Bears' newfound WR depth intriguing
LAKE FOREST, Ill. -- Bears receivers coach Darryl Drake brought about thoughts of Animal Planet on Sunday when assessing the potential of his position group.
“We’ve got two giraffes outside, and we’ve got some cheetahs inside,”
Drake said. “So I’m looking forward to it. I’m excited about this group because I think there’s an awful lot of talent. There’s an awful lot of potential, and it’s my job to make sure that potential comes out.”
The mix of stalwarts such as Earl Bennett, Devin Hester, and Johnny Knox -- if he’s able to return from his back injury -- could make that easier. Not to mention new additions Brandon Marshall and second-round pick Alshon Jeffery, who actually surprised the staff somewhat over the three-day rookie minicamp by showing “he’s a little bit better getting out of breaks” than the club anticipated, Drake said while adding that “I’ve been amazed how well he picks things up.”
Couple that with a new plan of attack for how they’ll deploy Hester in
2012, and it’s easy to see why the Bears think they could field one of their most talented and deep receiving corps in recent history.
Drake doesn’t anticipate Bennett and Hester being threatened by Jeffery’s presence.
“They don’t fear anybody. Why would they?” Drake said. “I promise you Devin’s not reading press clippings about Alshon Jeffery. Alshon Jeffery’s reading press clippings about Devin Hester. Devin Hester don’t give a crap. He’s gonna go out there and play. And I’ll say this about Devin Hester, and I’ve always said it: all we’ve got to do is use him and you’ll see what kind of player he is, period.”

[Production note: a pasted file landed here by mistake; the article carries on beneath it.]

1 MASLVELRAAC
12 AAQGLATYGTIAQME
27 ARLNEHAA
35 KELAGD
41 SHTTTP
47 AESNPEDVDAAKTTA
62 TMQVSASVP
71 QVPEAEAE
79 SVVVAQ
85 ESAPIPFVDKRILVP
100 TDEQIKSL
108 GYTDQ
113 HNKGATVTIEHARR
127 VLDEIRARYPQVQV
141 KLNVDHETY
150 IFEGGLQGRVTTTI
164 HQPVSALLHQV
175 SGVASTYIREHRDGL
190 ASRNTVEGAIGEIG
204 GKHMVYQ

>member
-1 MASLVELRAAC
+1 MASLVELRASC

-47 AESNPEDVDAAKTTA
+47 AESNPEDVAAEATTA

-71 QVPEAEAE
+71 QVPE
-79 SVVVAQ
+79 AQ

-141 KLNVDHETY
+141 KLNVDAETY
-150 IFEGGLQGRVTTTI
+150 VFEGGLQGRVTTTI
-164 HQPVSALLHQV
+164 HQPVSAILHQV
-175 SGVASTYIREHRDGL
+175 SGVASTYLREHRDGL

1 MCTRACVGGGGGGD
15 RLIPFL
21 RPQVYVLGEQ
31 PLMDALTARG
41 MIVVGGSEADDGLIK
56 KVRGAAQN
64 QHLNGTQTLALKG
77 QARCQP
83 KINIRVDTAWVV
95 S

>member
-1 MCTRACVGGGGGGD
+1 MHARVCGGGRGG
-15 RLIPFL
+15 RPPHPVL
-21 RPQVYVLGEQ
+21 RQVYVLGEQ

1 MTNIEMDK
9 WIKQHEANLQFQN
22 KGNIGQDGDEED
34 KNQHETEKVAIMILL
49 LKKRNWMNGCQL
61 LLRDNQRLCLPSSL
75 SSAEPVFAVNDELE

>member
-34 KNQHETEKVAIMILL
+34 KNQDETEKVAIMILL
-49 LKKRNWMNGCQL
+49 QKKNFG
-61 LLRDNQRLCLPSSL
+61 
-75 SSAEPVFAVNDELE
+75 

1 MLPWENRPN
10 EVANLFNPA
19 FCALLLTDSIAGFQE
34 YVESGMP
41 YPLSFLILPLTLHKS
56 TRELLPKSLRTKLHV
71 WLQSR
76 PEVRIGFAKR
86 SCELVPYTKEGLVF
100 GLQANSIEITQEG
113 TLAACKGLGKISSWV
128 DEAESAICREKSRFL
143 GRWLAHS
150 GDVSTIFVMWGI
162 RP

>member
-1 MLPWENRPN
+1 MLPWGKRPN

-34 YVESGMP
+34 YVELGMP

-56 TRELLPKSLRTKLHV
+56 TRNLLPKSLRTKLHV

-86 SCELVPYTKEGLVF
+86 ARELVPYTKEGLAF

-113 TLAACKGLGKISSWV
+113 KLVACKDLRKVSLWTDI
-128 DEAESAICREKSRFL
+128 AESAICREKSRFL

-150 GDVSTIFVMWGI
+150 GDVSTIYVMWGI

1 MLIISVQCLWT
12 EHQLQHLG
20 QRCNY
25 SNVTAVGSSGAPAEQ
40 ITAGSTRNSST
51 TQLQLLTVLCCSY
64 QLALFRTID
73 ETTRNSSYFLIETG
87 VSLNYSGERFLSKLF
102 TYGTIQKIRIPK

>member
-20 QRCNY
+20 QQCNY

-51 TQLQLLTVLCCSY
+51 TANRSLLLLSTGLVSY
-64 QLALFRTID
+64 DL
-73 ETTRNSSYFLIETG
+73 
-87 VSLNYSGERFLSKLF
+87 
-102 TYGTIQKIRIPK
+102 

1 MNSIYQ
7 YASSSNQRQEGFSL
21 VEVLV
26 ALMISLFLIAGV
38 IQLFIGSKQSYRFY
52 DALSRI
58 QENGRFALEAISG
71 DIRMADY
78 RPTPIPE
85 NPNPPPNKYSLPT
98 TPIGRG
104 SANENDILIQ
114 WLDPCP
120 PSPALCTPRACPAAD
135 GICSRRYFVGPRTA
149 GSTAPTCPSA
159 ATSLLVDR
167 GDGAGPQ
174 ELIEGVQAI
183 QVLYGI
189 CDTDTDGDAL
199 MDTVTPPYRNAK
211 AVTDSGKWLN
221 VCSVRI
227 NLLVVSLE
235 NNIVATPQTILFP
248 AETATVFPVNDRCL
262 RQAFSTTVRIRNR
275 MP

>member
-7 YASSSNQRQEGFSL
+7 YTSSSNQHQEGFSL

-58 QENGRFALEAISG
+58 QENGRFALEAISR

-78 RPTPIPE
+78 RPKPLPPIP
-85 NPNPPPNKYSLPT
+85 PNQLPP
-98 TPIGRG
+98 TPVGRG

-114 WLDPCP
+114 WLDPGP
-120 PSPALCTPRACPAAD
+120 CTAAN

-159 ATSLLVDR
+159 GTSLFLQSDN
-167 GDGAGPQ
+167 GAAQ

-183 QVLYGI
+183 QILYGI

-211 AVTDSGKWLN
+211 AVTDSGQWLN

In the past, the club didn’t sufficiently involve Hester -- arguably one of the league’s most dangerous players with the ball in his hands
-- according to Drake. The Bears plan in 2012 to change that with their newly-designed playbook, which features a package specifically for Hester.
“The talent has always been there. It’s just a matter of not having him play 70 plays and throw to him twice,” Drake said. “Play him 15 (plays), let him touch it 13 (times). In order for him to be effective we don’t need to have him out there playing that many plays. If he’s out there, put the ball in his hands. We need to have that package, and (offensive coordinator) Mike Tice -- I promise you -- he’s gonna do it.”
As for Marshall, apparently he’s already making significant contributions towards elevating the level of play from his peers; especially with his input during meetings. Drake called the veteran “a student of the game.”
“He’s the one that’s forcing Earl and Devin and Dane and those guys to raise their games,” the coach added. “He’s the one that’s forcing them to do that because of his talent.”
Tice called this “a very successful offseason up to this point,” and pointed out he’s “very excited about the draft picks, and I like the change in schemes, the change in philosophy and personality; all of it.”
The key now is to find a way to successfully utilize all the weapons, which will also include tight ends and running back Matt Forte.
“As far as the amount of talent, there’s some depth, and guys (have) got to fight (to play). If you want to play, go out there and make plays, do things the right way,” Drake said. “I see some guys that have that kind of ability. Brandon Marshall, he does that. Alshon Jeffery, even though he’s a rookie, he has the ability to do that. We know that Earl Bennett is gonna be consistent, catch the football and get open. Devin, we’ve got to make sure we play to his strengths.
Johnny (Knox), when he gets back, you let him do the things he does.
So I feel real good about the group. I’m looking forward to those guys doing the things they’re capable of doing.”